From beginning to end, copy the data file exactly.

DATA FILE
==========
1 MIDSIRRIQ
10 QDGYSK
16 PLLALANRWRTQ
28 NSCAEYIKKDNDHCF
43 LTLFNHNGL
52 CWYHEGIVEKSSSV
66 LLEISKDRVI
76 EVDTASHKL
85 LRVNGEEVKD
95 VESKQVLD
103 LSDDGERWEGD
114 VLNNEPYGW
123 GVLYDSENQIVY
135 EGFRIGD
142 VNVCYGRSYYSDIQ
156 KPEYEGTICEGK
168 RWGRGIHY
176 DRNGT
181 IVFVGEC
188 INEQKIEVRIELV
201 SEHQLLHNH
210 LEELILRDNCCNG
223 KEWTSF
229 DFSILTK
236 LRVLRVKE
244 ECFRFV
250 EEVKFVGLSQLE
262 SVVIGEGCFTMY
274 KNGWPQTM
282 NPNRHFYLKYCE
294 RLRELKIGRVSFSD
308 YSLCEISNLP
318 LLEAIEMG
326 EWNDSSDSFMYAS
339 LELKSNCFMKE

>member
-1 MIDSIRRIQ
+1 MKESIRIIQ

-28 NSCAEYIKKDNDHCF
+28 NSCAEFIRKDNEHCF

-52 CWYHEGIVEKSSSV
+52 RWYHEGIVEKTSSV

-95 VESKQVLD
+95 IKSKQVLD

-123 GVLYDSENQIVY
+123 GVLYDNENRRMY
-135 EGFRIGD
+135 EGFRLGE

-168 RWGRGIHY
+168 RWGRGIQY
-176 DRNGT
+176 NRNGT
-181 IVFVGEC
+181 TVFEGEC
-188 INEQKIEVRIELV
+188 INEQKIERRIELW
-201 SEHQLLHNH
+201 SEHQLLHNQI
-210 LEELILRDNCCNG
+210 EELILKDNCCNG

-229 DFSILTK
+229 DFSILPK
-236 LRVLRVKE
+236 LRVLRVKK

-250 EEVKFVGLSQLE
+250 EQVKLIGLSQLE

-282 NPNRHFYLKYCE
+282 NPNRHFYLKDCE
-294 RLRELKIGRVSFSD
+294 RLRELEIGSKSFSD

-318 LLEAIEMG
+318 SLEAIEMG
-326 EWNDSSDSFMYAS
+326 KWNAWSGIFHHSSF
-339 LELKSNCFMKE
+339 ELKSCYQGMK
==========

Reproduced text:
1 MIDSIRRIQ
10 QDGYSK
16 PLLALANRWRTQ
28 NSCAEYIKKDNDHCF
43 LTLFNHNGL
52 CWYHEGIVEKSSSV
66 LLEISKDRVI
76 EVDTASHKL
85 LRVNGEEVKD
95 VESKQVLD
103 LSDDGERWEGD
114 VLNNEPYGW
123 GVLYDSENQIVY
135 EGFRIGD
142 VNVCYGRSYYSDIQ
156 KPEYEGTICEGK
168 RWGRGIHY
176 DRNGT
181 IVFVGEC
188 INEQKIEVRIELV
201 SEHQLLHNH
210 LEELILRDNCCNG
223 KEWTSF
229 DFSILTK
236 LRVLRVKE
244 ECFRFV
250 EEVKFVGLSQLE
262 SVVIGEGCFTMY
274 KNGWPQTM
282 NPNRHFYLKYCE
294 RLRELKIGRVSFSD
308 YSLCEISNLP
318 LLEAIEMG
326 EWNDSSDSFMYAS
339 LELKSNCFMKE

>member
-1 MIDSIRRIQ
+1 MKESIRIIQ

-28 NSCAEYIKKDNDHCF
+28 NSCAEFIRKDNEHCF

-52 CWYHEGIVEKSSSV
+52 RWYHEGIVEKTSSV

-95 VESKQVLD
+95 IKSKQVLD

-123 GVLYDSENQIVY
+123 GVLYDNENRRMY
-135 EGFRIGD
+135 EGFRLGE

-168 RWGRGIHY
+168 RWGRGIQY
-176 DRNGT
+176 NRNGT
-181 IVFVGEC
+181 TVFEGEC
-188 INEQKIEVRIELV
+188 INEQKIERRIELW
-201 SEHQLLHNH
+201 SEHQLLHNQI
-210 LEELILRDNCCNG
+210 EELILKDNCCNG

-229 DFSILTK
+229 DFSILPK
-236 LRVLRVKE
+236 LRVLRVKK

-250 EEVKFVGLSQLE
+250 EQVKLIGLSQLE

-282 NPNRHFYLKYCE
+282 NPNRHFYLKDCE
-294 RLRELKIGRVSFSD
+294 RLRELEIGSKSFSD

-318 LLEAIEMG
+318 SLEAIEMG
-326 EWNDSSDSFMYAS
+326 KWNAWSGIFHHSSF
-339 LELKSNCFMKE
+339 ELKSCYQGMK